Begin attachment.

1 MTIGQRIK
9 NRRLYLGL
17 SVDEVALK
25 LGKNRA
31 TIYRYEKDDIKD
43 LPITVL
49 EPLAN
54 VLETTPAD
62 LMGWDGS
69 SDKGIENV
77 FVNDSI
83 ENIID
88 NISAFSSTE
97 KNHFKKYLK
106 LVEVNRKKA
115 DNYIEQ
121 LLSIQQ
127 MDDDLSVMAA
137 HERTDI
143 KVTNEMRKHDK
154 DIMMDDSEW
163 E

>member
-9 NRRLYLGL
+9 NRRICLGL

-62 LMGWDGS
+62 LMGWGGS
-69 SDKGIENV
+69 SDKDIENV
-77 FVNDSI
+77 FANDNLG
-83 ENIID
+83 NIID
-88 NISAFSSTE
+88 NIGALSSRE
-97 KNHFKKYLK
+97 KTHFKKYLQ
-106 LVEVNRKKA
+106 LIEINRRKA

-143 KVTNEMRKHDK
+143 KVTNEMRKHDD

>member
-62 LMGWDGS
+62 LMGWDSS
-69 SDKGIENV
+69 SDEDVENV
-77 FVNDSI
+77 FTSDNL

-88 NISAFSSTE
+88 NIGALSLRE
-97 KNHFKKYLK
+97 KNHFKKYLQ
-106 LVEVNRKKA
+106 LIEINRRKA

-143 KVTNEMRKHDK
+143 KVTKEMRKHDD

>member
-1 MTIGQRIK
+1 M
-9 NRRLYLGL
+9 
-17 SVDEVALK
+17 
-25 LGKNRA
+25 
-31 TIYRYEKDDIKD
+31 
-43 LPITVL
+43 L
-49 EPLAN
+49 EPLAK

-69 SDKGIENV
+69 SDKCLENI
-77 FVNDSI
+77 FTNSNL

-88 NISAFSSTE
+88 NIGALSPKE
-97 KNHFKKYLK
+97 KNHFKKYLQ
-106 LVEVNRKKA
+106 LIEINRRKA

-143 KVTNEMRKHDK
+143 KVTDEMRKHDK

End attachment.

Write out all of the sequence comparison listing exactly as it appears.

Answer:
1 MTIGQRIK
9 NRRLYLGL
17 SVDEVALK
25 LGKNRA
31 TIYRYEKDDIKD
43 LPITVL
49 EPLAN
54 VLETTPAD
62 LMGWDGS
69 SDKGIENV
77 FVNDSI
83 ENIID
88 NISAFSSTE
97 KNHFKKYLK
106 LVEVNRKKA
115 DNYIEQ
121 LLSIQQ
127 MDDDLSVMAA
137 HERTDI
143 KVTNEMRKHDK
154 DIMMDDSEW
163 E

>member
-9 NRRLYLGL
+9 NRRICLGL

-62 LMGWDGS
+62 LMGWGGS
-69 SDKGIENV
+69 SDKDIENV
-77 FVNDSI
+77 FANDNLG
-83 ENIID
+83 NIID
-88 NISAFSSTE
+88 NIGALSSRE
-97 KNHFKKYLK
+97 KTHFKKYLQ
-106 LVEVNRKKA
+106 LIEINRRKA

-143 KVTNEMRKHDK
+143 KVTNEMRKHDD

>member
-62 LMGWDGS
+62 LMGWDSS
-69 SDKGIENV
+69 SDEDVENV
-77 FVNDSI
+77 FTSDNL

-88 NISAFSSTE
+88 NIGALSLRE
-97 KNHFKKYLK
+97 KNHFKKYLQ
-106 LVEVNRKKA
+106 LIEINRRKA

-143 KVTNEMRKHDK
+143 KVTKEMRKHDD

>member
-1 MTIGQRIK
+1 M
-9 NRRLYLGL
+9 
-17 SVDEVALK
+17 
-25 LGKNRA
+25 
-31 TIYRYEKDDIKD
+31 
-43 LPITVL
+43 L
-49 EPLAN
+49 EPLAK

-69 SDKGIENV
+69 SDKCLENI
-77 FVNDSI
+77 FTNSNL

-88 NISAFSSTE
+88 NIGALSPKE
-97 KNHFKKYLK
+97 KNHFKKYLQ
-106 LVEVNRKKA
+106 LIEINRRKA

-143 KVTNEMRKHDK
+143 KVTDEMRKHDK